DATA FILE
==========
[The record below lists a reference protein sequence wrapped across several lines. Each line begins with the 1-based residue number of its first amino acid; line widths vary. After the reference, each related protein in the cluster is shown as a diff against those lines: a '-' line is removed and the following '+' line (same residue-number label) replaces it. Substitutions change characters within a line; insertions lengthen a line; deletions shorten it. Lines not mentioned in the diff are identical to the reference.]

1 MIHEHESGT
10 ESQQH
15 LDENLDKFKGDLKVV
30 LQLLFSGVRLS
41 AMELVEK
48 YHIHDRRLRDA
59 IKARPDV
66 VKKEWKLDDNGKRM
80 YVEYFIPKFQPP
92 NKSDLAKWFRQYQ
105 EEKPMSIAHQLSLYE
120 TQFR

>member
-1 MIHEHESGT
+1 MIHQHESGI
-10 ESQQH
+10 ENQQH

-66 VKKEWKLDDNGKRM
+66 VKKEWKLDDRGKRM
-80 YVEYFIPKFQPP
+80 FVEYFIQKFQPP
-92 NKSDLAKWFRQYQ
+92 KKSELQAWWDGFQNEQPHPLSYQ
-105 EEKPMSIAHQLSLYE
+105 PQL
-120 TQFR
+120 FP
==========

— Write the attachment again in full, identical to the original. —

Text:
[The record below lists a reference protein sequence wrapped across several lines. Each line begins with the 1-based residue number of its first amino acid; line widths vary. After the reference, each related protein in the cluster is shown as a diff against those lines: a '-' line is removed and the following '+' line (same residue-number label) replaces it. Substitutions change characters within a line; insertions lengthen a line; deletions shorten it. Lines not mentioned in the diff are identical to the reference.]

1 MIHEHESGT
10 ESQQH
15 LDENLDKFKGDLKVV
30 LQLLFSGVRLS
41 AMELVEK
48 YHIHDRRLRDA
59 IKARPDV
66 VKKEWKLDDNGKRM
80 YVEYFIPKFQPP
92 NKSDLAKWFRQYQ
105 EEKPMSIAHQLSLYE
120 TQFR

>member
-1 MIHEHESGT
+1 MIHQHESGI
-10 ESQQH
+10 ENQQH

-66 VKKEWKLDDNGKRM
+66 VKKEWKLDDRGKRM
-80 YVEYFIPKFQPP
+80 FVEYFIQKFQPP
-92 NKSDLAKWFRQYQ
+92 KKSELQAWWDGFQNEQPHPLSYQ
-105 EEKPMSIAHQLSLYE
+105 PQL
-120 TQFR
+120 FP